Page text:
Is the Internet killing minority languages

Language 2.0: The language of the future

Theories of language decay are particularly popular in the media. English with its Anglicism viruses reduce German to Denglish, so the common interpretation. But the influence of migrants on German would also foster a fatal simplification of grammar and vocabulary. Significantly, these reminders categorize under the designation "Sprachpfleger". The respective points of complaint are easy to understand based on the regularly recurring cover stories of the Spiegel about the decline of the German language: “Ächz Würg. An industrial nation forgets its language ”(1984),“ Save the German language ”(1996),“ Save the German. The Losing of Language ”(2006). But the fear of being speechless due to the deterioration of their own means of expression is also very present in the population, as surveys by the Society for German Language have shown time and again.

Under Never before have the Germans written as much and as well as linguists and other linguists today, however, this battle has long since ended. The fact that a language absorbs new terms and forms them itself is more likely to be interpreted as a symptom of strength. Sometimes you seem to see this more clearly from the outside: “German is probably the most diverse language in Europe,” said the two English linguists Stephen Barbour and Patrick Stevenson 15 years ago.

At least the German vocabulary has been growing steadily for decades, and there is no end in sight. While the German vocabulary at the time of the First World War is estimated to be around 3.7 million words, today 5.3 million words already make up the book - or not, because dictionaries themselves of the most extensive design, such as the “Dictionary of the German Language” in ten volumes from Duden-Verlag, list less than ten percent of them: In its most recent edition from 1999 it comprised 200,000 words. The German dictionary by Jacob and Wilhelm Grimm (1852–1960) is estimated to have around 350,000 headwords.

The German Academy for Language and Poetry and the Union of German Academies of Sciences determined the new values ​​for the scope of the vocabulary in their “Report on the State of the German Language”, the abridged version of which was presented in March 2013. They compared the vocabulary of so-called “time slices” every 50 years. The scientists state: never before have the Germans written so much and so well as they do today. You are proficient in 1.6 million words more than 100 years ago. You are creative with grammar and create ever greater opportunities for expression. Foreign-language newcomers will benevolently integrate them into the core grammar.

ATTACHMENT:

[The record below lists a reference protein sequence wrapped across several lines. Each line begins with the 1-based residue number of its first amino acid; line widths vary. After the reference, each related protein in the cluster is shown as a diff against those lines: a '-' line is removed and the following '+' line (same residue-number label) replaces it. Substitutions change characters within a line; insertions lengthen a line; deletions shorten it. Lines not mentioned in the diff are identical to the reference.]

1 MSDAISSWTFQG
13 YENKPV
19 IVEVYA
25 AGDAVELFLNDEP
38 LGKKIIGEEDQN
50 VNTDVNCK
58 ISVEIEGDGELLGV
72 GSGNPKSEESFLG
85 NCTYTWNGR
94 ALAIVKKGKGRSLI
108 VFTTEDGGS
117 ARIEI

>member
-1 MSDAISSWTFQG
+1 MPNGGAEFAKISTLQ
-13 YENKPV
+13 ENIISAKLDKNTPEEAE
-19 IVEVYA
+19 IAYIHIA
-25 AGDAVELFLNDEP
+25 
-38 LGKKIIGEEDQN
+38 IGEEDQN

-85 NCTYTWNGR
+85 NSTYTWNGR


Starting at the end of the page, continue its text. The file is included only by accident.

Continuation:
In addition, part of the study also deals with the Anglicism allegation and establishes that the number of Anglicisms has increased in the last 100 years, but was far below the values ​​of previous studies, which mostly looked primarily at the media and advertising where the density is particularly high. Most of the terms are also formed in German, subject to German grammar (“managed”, “recycled”) and are often fictitious, like the famous “Handy”, which does not exist as a noun in English.

How extensively the language is expanding is still not clear. Spoken language is not even included in the study, as there is almost no historical data on it. However, this will change dramatically with the conceptual orality of the new language channels. Already today more and more linguistic projects are investigating the growing influence of these written testimonies of spoken language, which is usually connected with the fact that expressions and examples are collected. The University of Zurich, for example, has so far collected around 24,000 SMS in such a "corpus". "This SMS collection campaign is part of an international project that is being carried out in several countries at the same time," says Christa Dürscheid, Professor of German Linguistics at the University of Zurich. The researchers noticed that 75 percent of SMS are written in dialect. Dürscheid: “The dialect is written as it is spoken, and an SMS can be used to determine which region a writer comes from. You write the way you speak. In this sense, one can say that, as far as orthography is concerned, it is a space free of norms that opens up. "